What We Inspect

The major systems and areas we will thoroughly inspect when we evaluate your home.

Check Out Our Reviews

It’s no lie that we truly love what we do, and we work very hard to make sure every customer is satisfied. At the end of the day, it’s all worth it when our customers think the same.

Very personable and professional. As first-time home buyers, we felt like we were in really good hands..
– Melissa H.


Photos & Counting



100+ items

Inspected in Every Report


Videos & More to Come

Home Inspection FAQs

Who Should Pay For A Home Inspection?

Home inspections are usually the responsibility of the buyer, because a home inspection is part of the “due diligence” of buying a home. The seller does not have the responsibility of paying for a home inspection.

However, you may be able to negotiate for the seller of the home to cover some of the costs of the home inspection as part of the “seller concessions”.

It may seem unfair that you have to pay the cost of a home inspection yourself. But remember this – the inspection, along with the appraisal, is one of the two most common contingencies that allow you to back out of a home purchase without steep penalties.

If the inspector finds that there are serious issues about the home that have not been disclosed by the buyer, you may be able to back out of the sale – without any kind of monetary penalties or legal issues.

It is never worth skipping a home inspection. Even if you are confident about the value of a home and its condition, a professional home inspector can find issues that you did not notice – which may give you the ability to negotiate a lower price, or back out of the deal entirely. This peace of mind is worth the cost of covering a home inspection yourself.

How Long Does It Take To Get A Home Inspection?

It depends on the conditions of the real estate market and the inspector that you choose. Most buyer agreements set out a certain number of days within which a home inspection must be completed (typically 10), to ensure timely inspections.

In general, it’s a good idea to have a home inspector lined up before you finalize the purchase of a home, and need an inspection. This will ensure that you can get the home inspected quickly, and get a good idea of its overall condition and value. It will also keep you from breaking the terms of the contract.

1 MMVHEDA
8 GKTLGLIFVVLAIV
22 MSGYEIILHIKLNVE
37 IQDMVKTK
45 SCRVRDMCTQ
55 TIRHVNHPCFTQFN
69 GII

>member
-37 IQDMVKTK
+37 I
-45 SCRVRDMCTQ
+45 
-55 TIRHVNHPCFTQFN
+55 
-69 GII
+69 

The home inspection itself usually takes about 2-3 hours, during which time the home inspector will check all of the major systems of the house. For larger homes, this process will take longer – for small homes and condos, it may only take 1-2 hours.

You are welcome to accompany the inspector during this time, to ensure that you understand any issues they may report. After the inspection is done, a complete home inspection report will be sent to you within 24 hours.

This report will summarize all of the major findings of the home inspection, ensuring that both parties understand what the home inspector has found.

Can You Get An Appraisal Before A Home Inspection?

Yes – but you probably don’t want to. You are responsible for paying for the cost of an appraisal, which will be required by your lender. This means you’re going to pay $300-$500 or more for an appraisal agent to examine the property.

If you have the property appraised before inspection, you could end up wasting that money because the inspection could reveal major structural issues, which result in you walking away from the sale – without having your appraisal money refunded.

In almost every case, it’s a good idea for inspections to be conducted before appraisals. If your home inspector finds that the house you’re interested in has major flaws, and you can back out due to contingency, you’ll save the fees of a home appraisal!